When evaluating a sewer inspection crawler, it’s important to determine how well it adapts to different challenges—both current and anticipated. To make this determination, it helps to look at whether the crawler was designed as a standalone system or a modular platform. A standalone system is one which serves a narrow purpose; it does one kind of inspection (CCTV, SAT, side scanning, laser profiling, etc.) within a limited range of applications (combinations of line size, condition and material). So for instance, if you buy a CCTV inspection crawler to do mainline inspection, and you later want to expand into lateral launch inspections, your only option is to buy a new, separate crawler system: crawler, reel, controls, and truck.
Being in the industry for over a decade teaches you a lot about your business, the community you serve and the equipment you need. Tailoring your capabilities to your clients' needs is crucial to success. When Advanced Underground, a Michigan-based rehabilitation contractor, needed a new lateral launch system to expand their business they knew exactly what capabilities to look for and how they wanted their inspection truck built out. So they set out to investigate at the 2016 Waste & Wastewater Equipment, Treatment & Transport (WWETT) Show.
This city stops gushing infiltration with Quick-Lock rehab sleeve. Find out how anyone with a crawler can install Quick-Lock in minutes to solve infiltration, roots, cracks and separations.
Most municipalities lack the personnel and budget to keep ahead of sewer maintenance needs, meaning no effort can be wasted. Standardization of inspection data is the answer. The Pipeline Assessment and Certification Program (PACP) is a standardized protocol for documenting inspection of wastewater pipes using closed-circuit television equipment. Using PACP removes operator subjectivity from inspections and yields data that is more uniform, shareable and conducive to computer analysis.
Settle in this December with our Holiday Reading List, a round-up of informative white papers to give you a running start come the new year. Plus, give your crawler some love and request a FREE 2017 Crawler Maintenance Logbook.
Gas line cross bores can pose an immense risk to the people living and working nearby. These can linger underground, undetected until a sewer backup demands attention. Attempting to clean through one of these cross bores can rupture the gas line, leaking gas into homes and businesses, risking a potentially deadly explosion.
A growing number of municipalities and gas utilities are implementing cross bore inspection programs to locate and eliminate risky cross bores before a worst case scenario occurs. With this comes a growing need for contractors capable of inspecting sewer laterals. The few contractors who do perform these services are often inundated with large projects and unable to meet the demand. Sewer inspection contractors have the opportunity to leverage their position and, with the right sewer inspection camera and retrofit, take advantage of these lucrative contracts.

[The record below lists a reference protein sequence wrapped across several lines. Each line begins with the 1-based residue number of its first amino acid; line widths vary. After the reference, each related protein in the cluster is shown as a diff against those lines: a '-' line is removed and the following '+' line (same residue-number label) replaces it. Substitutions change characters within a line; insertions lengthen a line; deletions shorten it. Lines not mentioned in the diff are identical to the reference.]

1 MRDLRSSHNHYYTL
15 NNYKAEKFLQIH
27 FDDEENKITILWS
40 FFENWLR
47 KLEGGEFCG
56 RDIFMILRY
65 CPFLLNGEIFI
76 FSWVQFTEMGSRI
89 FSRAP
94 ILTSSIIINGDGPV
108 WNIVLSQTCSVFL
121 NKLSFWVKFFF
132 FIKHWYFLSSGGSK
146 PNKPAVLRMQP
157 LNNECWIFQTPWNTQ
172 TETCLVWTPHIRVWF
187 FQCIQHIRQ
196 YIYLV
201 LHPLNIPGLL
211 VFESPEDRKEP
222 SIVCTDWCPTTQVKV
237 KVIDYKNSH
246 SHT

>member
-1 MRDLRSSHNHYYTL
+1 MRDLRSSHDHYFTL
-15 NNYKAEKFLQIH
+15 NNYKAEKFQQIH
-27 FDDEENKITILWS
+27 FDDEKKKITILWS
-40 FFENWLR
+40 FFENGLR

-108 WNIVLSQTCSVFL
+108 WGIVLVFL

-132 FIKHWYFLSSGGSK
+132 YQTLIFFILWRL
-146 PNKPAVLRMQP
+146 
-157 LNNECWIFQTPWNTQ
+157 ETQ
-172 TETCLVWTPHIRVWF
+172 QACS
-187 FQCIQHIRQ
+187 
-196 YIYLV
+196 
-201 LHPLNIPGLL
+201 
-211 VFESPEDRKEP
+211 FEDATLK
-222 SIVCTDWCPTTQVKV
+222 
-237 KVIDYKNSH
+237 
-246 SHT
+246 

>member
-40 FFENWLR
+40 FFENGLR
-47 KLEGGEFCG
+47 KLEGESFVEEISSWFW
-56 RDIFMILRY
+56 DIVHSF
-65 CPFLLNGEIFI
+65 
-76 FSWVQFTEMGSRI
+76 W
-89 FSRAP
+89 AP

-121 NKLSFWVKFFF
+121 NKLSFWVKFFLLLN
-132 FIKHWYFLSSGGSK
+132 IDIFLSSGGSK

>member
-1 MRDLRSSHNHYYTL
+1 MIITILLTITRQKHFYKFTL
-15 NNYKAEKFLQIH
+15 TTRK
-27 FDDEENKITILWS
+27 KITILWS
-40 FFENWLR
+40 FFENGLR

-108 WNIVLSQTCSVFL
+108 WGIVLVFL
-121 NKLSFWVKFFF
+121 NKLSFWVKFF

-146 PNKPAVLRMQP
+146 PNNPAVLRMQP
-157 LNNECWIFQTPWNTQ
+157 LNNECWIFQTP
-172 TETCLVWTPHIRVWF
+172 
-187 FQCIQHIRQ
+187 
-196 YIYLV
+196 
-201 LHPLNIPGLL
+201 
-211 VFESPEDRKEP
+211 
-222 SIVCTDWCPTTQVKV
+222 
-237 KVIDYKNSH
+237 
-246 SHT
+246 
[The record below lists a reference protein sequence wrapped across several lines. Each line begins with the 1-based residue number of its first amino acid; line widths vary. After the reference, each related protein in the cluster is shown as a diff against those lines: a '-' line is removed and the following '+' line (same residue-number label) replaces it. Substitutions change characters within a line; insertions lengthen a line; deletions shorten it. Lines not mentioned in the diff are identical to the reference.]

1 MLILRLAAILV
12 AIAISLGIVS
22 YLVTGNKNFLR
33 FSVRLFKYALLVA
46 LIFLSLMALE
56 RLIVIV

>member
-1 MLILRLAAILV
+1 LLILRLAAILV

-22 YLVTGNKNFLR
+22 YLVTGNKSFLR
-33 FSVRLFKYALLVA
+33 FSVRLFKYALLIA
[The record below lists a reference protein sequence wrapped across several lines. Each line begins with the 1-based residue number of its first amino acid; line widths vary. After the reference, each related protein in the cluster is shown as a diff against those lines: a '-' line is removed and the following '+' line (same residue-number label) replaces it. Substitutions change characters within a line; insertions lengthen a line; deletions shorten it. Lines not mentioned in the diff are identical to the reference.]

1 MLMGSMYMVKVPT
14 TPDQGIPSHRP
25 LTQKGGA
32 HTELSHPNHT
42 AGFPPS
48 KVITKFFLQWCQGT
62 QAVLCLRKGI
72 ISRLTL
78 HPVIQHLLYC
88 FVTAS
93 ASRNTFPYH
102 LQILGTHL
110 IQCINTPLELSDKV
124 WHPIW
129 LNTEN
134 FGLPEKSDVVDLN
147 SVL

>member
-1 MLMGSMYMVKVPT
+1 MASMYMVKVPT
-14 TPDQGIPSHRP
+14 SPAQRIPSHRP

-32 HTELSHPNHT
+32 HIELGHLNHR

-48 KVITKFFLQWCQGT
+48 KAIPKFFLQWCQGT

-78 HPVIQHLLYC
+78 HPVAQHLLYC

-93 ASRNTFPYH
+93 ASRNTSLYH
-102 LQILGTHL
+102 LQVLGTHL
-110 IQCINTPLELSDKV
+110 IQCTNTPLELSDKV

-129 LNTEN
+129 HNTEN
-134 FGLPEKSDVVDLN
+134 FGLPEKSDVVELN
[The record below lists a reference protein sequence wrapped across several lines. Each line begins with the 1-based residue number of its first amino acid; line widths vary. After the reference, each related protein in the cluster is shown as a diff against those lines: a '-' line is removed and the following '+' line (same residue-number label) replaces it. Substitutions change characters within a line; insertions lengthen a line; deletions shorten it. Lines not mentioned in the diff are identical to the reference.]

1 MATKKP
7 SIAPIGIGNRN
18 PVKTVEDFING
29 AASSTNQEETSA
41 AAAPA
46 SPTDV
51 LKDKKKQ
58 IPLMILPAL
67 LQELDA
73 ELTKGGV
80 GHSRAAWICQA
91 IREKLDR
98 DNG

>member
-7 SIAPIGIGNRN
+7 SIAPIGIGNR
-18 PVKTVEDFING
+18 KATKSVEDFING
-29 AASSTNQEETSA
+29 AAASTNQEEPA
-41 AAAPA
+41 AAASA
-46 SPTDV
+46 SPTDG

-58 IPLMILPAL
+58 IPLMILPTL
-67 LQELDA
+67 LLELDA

Purchasing a sewer crawler is a big investment but maintaining one can also be just as expensive if you ignore regular cleaning and maintenance. We’ve all been there; after a long day of work, you just don’t have the energy left to give your crawler the full, owner’s manual-approved cleaning. You reel in your cable, wipe down the crawler and stow it away. It’s not a problem the first time you do it, or even the second time. The problem is when it becomes a habit. Then sewer muck starts rotting away seals, and the crawler stops pressurizing. Now you’ve got operators sitting on their hands when they need to be working.
Nicknamed the Star City of the South, Roanoke, Virginia has a population of just under 100,000 and 43 square miles of land. The Roanoke River flows through the City and serves as one of its main water sources; some stretches meander through parks and natural settings, while others flow through industrial areas. In 2014, the Roanoke Stormwater Utility was formed to help protect the River’s water quality by controlling and eliminating stormwater pollution from municipal storm sewer systems, construction sites and industrial activities.
Watch as a ROVVER X crawler pushes a Quick-Lock point repair sleeve into position to solve water infiltration. The Quick-Lock point repair sleeve fixes deteriorating and leaky sewer pipes without messy resin, expensive equipment, short working times or long cures. Designed for unsurpassed service life, Quick-Lock’s stainless steel construction restores structural strength, while its rubber gasket seals out infiltration.
Municipal procurement can be a drawn-out, time-consuming process of researching products, writing specifications, opening bids and then evaluating those bids. All these steps require extra time, money and effort that could be spent on other projects and which complicate a simple task (say, buying a new sewer camera) with red-tape. Using cooperative purchasing contracts can take the hassle out of procuring equipment and provide additional benefits that may not be available through the bidding process.